The spitefulness is UNREAL, and it's STILL about to get worse. Worse than you can even imagine. The room is in the utter shambles you would expect from an entire year of rotting and moldering, all except for one perfectly pristine, brand new white door.

"Open it" says Enslin, bitterly, as if impatient to see where this is going already.

There is nothing outside of the door but vast, infinite blackness.

...Until he turns around, and now a vivid, perfect vision of his daughter is in the room with him. He knows this can't be real, begging the room not to do this to him, but as she pleads to go home with him, he caves. He takes her in his arms, sobbing, apologizing for everything, still promising everything is going to be okay as she goes suddenly limp in his arms.

You think this is the most vindictive, most heartless the room could ever possibly get.

But then...


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  I KNOW it's dark. I KNOW it's sad. I KNOW it's cruel. But how can at least part of you not die wheezing at the ultimate sick, twisted punchline of his daughter exploding, in a fountain of ashes, as that fucking radio plays that FUCKING song again. JESUS. This is a moment that "ruined" this movie for reviewers on the basis that it was completely over-the-top ridiculous, as if that's not the entire point and entire appeal, and I don't mean in a tired "so bad it's good" way.

  Enslin has barely begun dusting dead daughter doppelganger off his jacket when the radio countdown appears to finally, finally approach zero, the end of that single hour nobody has ever survived, and I think you know what happens. I think you know that the clock simply starts over again. Room 1408 has absolutely nothing resembling a face, but as those digital numbers rewind back to sixty minutes, it exudes the same energy as a slowly spreading, curling grin.

  Back in a fully restored room, Enslin sits in a chair and stares out the window, numb and defeated. The phone rings again, and he asks why it hasn't just killed him yet. It's the "room service girl" again, essentially the room's personal avatar, this time almost holding a cognizant conversation with her victim as she explains he has the free will to do as he pleases, and could "take advantage of our express checkout system!" as he notices a noose now hanging from the ceiling. Unimpressed, he only goes for his whiskey again as he finds the same noose hanging in every room he turns to.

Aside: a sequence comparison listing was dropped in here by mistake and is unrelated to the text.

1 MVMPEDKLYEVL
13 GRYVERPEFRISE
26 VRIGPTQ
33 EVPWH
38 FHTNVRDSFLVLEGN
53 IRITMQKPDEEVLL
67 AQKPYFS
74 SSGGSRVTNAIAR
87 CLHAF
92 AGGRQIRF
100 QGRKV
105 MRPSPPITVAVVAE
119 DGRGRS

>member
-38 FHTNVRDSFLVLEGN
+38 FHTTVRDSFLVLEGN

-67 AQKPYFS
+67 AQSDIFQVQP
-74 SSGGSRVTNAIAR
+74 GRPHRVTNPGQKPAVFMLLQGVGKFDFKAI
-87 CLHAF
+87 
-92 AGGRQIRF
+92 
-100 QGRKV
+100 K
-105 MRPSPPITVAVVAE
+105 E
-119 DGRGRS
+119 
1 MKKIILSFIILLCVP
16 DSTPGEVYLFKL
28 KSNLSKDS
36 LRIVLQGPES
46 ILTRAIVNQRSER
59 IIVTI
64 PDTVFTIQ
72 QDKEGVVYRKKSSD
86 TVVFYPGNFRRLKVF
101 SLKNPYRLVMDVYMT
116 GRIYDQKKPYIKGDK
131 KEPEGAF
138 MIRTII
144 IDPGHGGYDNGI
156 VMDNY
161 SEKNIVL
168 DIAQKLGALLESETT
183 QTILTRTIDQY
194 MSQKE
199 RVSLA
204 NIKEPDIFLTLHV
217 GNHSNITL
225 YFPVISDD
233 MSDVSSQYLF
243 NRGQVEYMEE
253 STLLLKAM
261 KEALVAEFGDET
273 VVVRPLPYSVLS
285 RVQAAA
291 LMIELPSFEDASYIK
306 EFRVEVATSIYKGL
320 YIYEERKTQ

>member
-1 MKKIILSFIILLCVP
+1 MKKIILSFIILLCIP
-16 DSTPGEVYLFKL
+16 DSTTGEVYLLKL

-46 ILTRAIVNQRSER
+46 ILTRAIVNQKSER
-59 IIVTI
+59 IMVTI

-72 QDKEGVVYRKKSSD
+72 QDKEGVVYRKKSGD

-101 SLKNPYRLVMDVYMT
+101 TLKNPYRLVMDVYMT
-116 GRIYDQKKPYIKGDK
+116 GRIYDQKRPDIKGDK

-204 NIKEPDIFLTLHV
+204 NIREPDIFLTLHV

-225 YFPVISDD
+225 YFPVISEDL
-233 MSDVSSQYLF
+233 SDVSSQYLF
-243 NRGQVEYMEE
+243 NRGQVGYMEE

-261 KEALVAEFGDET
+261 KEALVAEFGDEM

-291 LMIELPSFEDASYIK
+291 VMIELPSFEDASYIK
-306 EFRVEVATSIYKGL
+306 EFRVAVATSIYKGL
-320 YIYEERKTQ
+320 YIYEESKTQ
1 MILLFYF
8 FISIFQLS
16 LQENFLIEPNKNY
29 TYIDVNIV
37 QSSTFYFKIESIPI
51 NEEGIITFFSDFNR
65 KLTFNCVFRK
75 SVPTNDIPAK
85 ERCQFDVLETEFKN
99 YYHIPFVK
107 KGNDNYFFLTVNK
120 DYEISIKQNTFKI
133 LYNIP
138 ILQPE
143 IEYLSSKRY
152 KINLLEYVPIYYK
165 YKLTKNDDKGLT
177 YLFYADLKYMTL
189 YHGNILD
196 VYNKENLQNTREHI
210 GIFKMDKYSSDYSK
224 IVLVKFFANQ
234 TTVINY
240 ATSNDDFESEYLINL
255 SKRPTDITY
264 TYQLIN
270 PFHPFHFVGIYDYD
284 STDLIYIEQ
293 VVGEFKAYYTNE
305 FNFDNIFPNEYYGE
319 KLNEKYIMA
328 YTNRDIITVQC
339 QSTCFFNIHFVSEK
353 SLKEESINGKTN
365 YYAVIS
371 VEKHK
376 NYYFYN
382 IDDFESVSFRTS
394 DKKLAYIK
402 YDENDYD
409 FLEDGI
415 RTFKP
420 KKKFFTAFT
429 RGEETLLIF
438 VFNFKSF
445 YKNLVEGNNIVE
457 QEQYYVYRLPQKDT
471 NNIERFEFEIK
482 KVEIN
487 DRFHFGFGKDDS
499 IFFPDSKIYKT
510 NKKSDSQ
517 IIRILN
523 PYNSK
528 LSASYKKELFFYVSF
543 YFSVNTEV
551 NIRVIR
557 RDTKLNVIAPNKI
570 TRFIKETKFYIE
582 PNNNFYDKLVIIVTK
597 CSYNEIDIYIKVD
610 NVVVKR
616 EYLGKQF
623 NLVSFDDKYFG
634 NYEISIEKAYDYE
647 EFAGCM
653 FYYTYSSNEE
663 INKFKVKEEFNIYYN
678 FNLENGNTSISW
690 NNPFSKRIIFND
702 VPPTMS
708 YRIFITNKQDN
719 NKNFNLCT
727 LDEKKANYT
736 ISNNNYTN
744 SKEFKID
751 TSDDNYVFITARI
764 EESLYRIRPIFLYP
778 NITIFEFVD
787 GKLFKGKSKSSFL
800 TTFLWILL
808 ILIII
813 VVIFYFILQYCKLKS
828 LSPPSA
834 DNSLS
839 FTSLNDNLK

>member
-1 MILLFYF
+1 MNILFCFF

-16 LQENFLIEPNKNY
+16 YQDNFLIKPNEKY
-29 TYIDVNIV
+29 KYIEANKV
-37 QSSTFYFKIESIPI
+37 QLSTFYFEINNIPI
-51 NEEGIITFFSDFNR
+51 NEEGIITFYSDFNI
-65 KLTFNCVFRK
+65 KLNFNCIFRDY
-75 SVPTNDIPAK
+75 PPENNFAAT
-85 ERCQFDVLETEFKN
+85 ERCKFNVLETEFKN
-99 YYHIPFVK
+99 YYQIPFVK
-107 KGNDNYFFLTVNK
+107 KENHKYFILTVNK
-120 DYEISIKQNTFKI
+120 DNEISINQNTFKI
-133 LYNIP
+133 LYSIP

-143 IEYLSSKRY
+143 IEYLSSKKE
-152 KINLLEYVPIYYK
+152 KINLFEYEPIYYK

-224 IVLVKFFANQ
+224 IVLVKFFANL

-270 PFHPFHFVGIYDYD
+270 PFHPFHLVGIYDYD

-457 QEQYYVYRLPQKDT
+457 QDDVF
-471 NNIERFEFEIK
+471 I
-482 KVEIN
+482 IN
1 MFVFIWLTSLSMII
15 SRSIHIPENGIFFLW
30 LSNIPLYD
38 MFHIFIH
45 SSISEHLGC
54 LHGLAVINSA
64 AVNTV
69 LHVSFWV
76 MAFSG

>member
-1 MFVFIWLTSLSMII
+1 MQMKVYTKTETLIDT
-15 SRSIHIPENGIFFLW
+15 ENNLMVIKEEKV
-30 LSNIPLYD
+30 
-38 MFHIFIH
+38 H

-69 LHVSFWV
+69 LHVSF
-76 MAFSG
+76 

Picking up the phone again, he's asked if he's ready to check out yet, and he tells her no. "Not your way." It's then that she cheerfully informs him that his wife just called, and they'll be sending her straight up! He tells the room it can't have her, and that he's done arguing with it.

He puts the phone down, and the plastic receiver slowly melts as the slowly warping voice offers a surreal monologue:

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  This scene and dialog is lifted straight from the short story, and of every moment in either version, it feels the most like King had to have seen it in an actual dream. It feels like the kind of thing I used to dream about, something cryptically weird in an almost innocuous but still disturbing and impossible way.

  His experiences thus far convince Enslin that no matter what the room throws at him, anything he chooses to do seems to be very real, especially anything that might be lethal; such as lighting the whole place on fire. He begins to "review" his experience as the flames rise higher around him, snidely awarding the Dolphin Hotel his best possible rating: ten out of ten skulls!

  Now, this is where the film's ending actually varies, and not in the usual sense of a film having hasty cuts or reshoots. The original short story had a more ambiguous one, while four different endings were shot for the film. In the ending ultimate picked for its theatrical release, Olin finds Lily at Mike's funeral and attempts to give her his belongings, including his tape recorder, but she declines. Later, in his car, Olin listens to the miraculously functional tape, even smiling at the curmudgeony author's snarky reviews and insults, but can unmistakably hear the sound of a little girl's voice.

  After being briefly jump-scared by a vision of a burned Enslin, Olin can see a man running off with a little girl in his rear view window, and in the very final moments, we see a vision of a contented Enslin following his daughter's voice out of the charred Hotel, fading through the wall. In this version, the room has been successfully destroyed and will never be reopened.

  In another ending, Mike survives, and Olin presents the couple with the tape recorder, both of them hearing the impossible recording of their "ghost" daughter. Another alternate ending has only Mike able to hear this sound, keeping the secret to himself.

  In the fourth and, darkest ending, the widowed Lily meets up with Mike's publisher, Sam, to go over the recovered memoirs of his final hour in the room, but as they begin to read the transcript of his recordings... the door to the office slams shut on its own. Is this the first time any "first-hand" record of the room's activities have escaped its confines? And if so, is that a vehicle through which it can "travel?"